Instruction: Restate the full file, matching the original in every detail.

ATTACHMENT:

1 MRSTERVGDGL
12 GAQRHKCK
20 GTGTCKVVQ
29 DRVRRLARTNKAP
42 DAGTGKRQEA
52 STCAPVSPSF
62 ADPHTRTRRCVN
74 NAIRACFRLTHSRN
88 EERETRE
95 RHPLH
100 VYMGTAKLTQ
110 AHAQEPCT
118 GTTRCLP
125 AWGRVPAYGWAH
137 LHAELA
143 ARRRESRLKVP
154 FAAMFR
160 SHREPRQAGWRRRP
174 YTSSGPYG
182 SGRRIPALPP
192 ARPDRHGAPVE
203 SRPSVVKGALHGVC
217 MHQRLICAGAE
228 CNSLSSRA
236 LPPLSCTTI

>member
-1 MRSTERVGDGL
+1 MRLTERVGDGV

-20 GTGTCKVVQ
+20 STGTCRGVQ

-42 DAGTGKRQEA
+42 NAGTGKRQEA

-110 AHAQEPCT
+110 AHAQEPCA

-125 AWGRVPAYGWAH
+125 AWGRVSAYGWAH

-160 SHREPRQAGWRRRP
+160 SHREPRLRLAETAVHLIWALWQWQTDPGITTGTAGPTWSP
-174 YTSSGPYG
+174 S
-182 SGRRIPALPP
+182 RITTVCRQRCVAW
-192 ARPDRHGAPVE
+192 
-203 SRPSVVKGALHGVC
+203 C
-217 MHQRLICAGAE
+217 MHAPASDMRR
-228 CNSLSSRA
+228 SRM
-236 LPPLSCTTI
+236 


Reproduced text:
1 MRSTERVGDGL
12 GAQRHKCK
20 GTGTCKVVQ
29 DRVRRLARTNKAP
42 DAGTGKRQEA
52 STCAPVSPSF
62 ADPHTRTRRCVN
74 NAIRACFRLTHSRN
88 EERETRE
95 RHPLH
100 VYMGTAKLTQ
110 AHAQEPCT
118 GTTRCLP
125 AWGRVPAYGWAH
137 LHAELA
143 ARRRESRLKVP
154 FAAMFR
160 SHREPRQAGWRRRP
174 YTSSGPYG
182 SGRRIPALPP
192 ARPDRHGAPVE
203 SRPSVVKGALHGVC
217 MHQRLICAGAE
228 CNSLSSRA
236 LPPLSCTTI

>member
-1 MRSTERVGDGL
+1 MRLTERVGDGV

-20 GTGTCKVVQ
+20 STGTCRGVQ

-42 DAGTGKRQEA
+42 NAGTGKRQEA

-110 AHAQEPCT
+110 AHAQEPCA

-125 AWGRVPAYGWAH
+125 AWGRVSAYGWAH

-160 SHREPRQAGWRRRP
+160 SHREPRLRLAETAVHLIWALWQWQTDPGITTGTAGPTWSP
-174 YTSSGPYG
+174 S
-182 SGRRIPALPP
+182 RITTVCRQRCVAW
-192 ARPDRHGAPVE
+192 
-203 SRPSVVKGALHGVC
+203 C
-217 MHQRLICAGAE
+217 MHAPASDMRR
-228 CNSLSSRA
+228 SRM
-236 LPPLSCTTI
+236 